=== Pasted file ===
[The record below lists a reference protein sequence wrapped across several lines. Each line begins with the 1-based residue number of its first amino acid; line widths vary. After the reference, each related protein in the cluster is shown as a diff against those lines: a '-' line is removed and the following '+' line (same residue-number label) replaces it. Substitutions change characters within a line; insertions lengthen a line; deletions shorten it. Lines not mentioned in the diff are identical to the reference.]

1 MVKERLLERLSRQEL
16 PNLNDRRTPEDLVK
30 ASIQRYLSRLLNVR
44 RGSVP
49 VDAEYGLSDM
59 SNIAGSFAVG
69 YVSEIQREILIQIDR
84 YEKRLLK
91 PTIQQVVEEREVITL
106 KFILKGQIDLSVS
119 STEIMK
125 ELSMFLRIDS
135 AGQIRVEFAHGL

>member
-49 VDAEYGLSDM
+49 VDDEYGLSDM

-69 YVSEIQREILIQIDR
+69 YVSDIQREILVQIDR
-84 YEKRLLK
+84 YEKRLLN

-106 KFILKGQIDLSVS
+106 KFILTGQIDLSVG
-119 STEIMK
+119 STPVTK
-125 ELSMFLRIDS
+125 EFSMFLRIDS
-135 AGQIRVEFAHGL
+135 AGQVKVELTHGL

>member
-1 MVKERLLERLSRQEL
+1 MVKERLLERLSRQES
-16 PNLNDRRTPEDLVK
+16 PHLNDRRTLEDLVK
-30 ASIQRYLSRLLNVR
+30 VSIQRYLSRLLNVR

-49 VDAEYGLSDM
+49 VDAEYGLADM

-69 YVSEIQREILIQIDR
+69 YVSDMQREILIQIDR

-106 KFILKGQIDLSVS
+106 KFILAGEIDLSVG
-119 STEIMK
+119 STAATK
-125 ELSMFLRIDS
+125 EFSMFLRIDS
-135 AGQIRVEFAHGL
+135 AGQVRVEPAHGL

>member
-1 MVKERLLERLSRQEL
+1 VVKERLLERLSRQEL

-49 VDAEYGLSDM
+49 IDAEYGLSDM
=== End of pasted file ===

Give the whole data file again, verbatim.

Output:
[The record below lists a reference protein sequence wrapped across several lines. Each line begins with the 1-based residue number of its first amino acid; line widths vary. After the reference, each related protein in the cluster is shown as a diff against those lines: a '-' line is removed and the following '+' line (same residue-number label) replaces it. Substitutions change characters within a line; insertions lengthen a line; deletions shorten it. Lines not mentioned in the diff are identical to the reference.]

1 MVKERLLERLSRQEL
16 PNLNDRRTPEDLVK
30 ASIQRYLSRLLNVR
44 RGSVP
49 VDAEYGLSDM
59 SNIAGSFAVG
69 YVSEIQREILIQIDR
84 YEKRLLK
91 PTIQQVVEEREVITL
106 KFILKGQIDLSVS
119 STEIMK
125 ELSMFLRIDS
135 AGQIRVEFAHGL

>member
-49 VDAEYGLSDM
+49 VDDEYGLSDM

-69 YVSEIQREILIQIDR
+69 YVSDIQREILVQIDR
-84 YEKRLLK
+84 YEKRLLN

-106 KFILKGQIDLSVS
+106 KFILTGQIDLSVG
-119 STEIMK
+119 STPVTK
-125 ELSMFLRIDS
+125 EFSMFLRIDS
-135 AGQIRVEFAHGL
+135 AGQVKVELTHGL

>member
-1 MVKERLLERLSRQEL
+1 MVKERLLERLSRQES
-16 PNLNDRRTPEDLVK
+16 PHLNDRRTLEDLVK
-30 ASIQRYLSRLLNVR
+30 VSIQRYLSRLLNVR

-49 VDAEYGLSDM
+49 VDAEYGLADM

-69 YVSEIQREILIQIDR
+69 YVSDMQREILIQIDR

-106 KFILKGQIDLSVS
+106 KFILAGEIDLSVG
-119 STEIMK
+119 STAATK
-125 ELSMFLRIDS
+125 EFSMFLRIDS
-135 AGQIRVEFAHGL
+135 AGQVRVEPAHGL

>member
-1 MVKERLLERLSRQEL
+1 VVKERLLERLSRQEL

-49 VDAEYGLSDM
+49 IDAEYGLSDM